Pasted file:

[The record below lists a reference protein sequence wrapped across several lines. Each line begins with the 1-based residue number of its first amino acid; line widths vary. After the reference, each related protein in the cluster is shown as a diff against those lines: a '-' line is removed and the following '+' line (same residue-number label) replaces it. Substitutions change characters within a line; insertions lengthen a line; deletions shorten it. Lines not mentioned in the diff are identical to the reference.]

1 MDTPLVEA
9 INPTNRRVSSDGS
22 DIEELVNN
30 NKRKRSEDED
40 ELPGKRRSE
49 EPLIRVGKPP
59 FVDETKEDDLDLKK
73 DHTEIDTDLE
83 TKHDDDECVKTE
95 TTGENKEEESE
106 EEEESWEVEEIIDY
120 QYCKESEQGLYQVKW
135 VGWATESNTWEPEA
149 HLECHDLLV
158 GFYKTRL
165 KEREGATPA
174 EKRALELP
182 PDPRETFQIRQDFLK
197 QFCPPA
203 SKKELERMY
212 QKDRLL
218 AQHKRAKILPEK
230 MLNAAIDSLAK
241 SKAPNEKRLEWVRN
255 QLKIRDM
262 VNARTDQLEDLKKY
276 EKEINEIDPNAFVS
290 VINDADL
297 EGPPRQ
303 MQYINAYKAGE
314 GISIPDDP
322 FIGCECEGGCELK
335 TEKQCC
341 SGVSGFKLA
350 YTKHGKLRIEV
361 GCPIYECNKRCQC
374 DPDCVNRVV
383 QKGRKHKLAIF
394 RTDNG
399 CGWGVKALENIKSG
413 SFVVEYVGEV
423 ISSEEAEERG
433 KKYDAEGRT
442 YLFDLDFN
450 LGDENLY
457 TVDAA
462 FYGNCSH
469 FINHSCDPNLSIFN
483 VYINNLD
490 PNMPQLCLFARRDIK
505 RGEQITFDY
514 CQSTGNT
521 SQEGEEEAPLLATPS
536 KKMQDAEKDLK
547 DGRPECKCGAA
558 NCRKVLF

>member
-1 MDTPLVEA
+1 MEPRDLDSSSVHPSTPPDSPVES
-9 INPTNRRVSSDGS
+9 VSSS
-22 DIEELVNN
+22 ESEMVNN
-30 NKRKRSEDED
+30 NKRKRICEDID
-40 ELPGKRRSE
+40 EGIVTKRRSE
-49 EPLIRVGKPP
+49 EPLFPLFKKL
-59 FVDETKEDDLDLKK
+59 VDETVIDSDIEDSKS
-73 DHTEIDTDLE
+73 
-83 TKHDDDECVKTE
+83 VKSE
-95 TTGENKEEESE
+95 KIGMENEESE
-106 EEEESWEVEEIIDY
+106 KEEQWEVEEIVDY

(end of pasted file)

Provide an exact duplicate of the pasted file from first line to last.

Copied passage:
[The record below lists a reference protein sequence wrapped across several lines. Each line begins with the 1-based residue number of its first amino acid; line widths vary. After the reference, each related protein in the cluster is shown as a diff against those lines: a '-' line is removed and the following '+' line (same residue-number label) replaces it. Substitutions change characters within a line; insertions lengthen a line; deletions shorten it. Lines not mentioned in the diff are identical to the reference.]

1 MDTPLVEA
9 INPTNRRVSSDGS
22 DIEELVNN
30 NKRKRSEDED
40 ELPGKRRSE
49 EPLIRVGKPP
59 FVDETKEDDLDLKK
73 DHTEIDTDLE
83 TKHDDDECVKTE
95 TTGENKEEESE
106 EEEESWEVEEIIDY
120 QYCKESEQGLYQVKW
135 VGWATESNTWEPEA
149 HLECHDLLV
158 GFYKTRL
165 KEREGATPA
174 EKRALELP
182 PDPRETFQIRQDFLK
197 QFCPPA
203 SKKELERMY
212 QKDRLL
218 AQHKRAKILPEK
230 MLNAAIDSLAK
241 SKAPNEKRLEWVRN
255 QLKIRDM
262 VNARTDQLEDLKKY
276 EKEINEIDPNAFVS
290 VINDADL
297 EGPPRQ
303 MQYINAYKAGE
314 GISIPDDP
322 FIGCECEGGCELK
335 TEKQCC
341 SGVSGFKLA
350 YTKHGKLRIEV
361 GCPIYECNKRCQC
374 DPDCVNRVV
383 QKGRKHKLAIF
394 RTDNG
399 CGWGVKALENIKSG
413 SFVVEYVGEV
423 ISSEEAEERG
433 KKYDAEGRT
442 YLFDLDFN
450 LGDENLY
457 TVDAA
462 FYGNCSH
469 FINHSCDPNLSIFN
483 VYINNLD
490 PNMPQLCLFARRDIK
505 RGEQITFDY
514 CQSTGNT
521 SQEGEEEAPLLATPS
536 KKMQDAEKDLK
547 DGRPECKCGAA
558 NCRKVLF

>member
-1 MDTPLVEA
+1 MEPRDLDSSSVHPSTPPDSPVES
-9 INPTNRRVSSDGS
+9 VSSS
-22 DIEELVNN
+22 ESEMVNN
-30 NKRKRSEDED
+30 NKRKRICEDID
-40 ELPGKRRSE
+40 EGIVTKRRSE
-49 EPLIRVGKPP
+49 EPLFPLFKKL
-59 FVDETKEDDLDLKK
+59 VDETVIDSDIEDSKS
-73 DHTEIDTDLE
+73 
-83 TKHDDDECVKTE
+83 VKSE
-95 TTGENKEEESE
+95 KIGMENEESE
-106 EEEESWEVEEIIDY
+106 KEEQWEVEEIVDY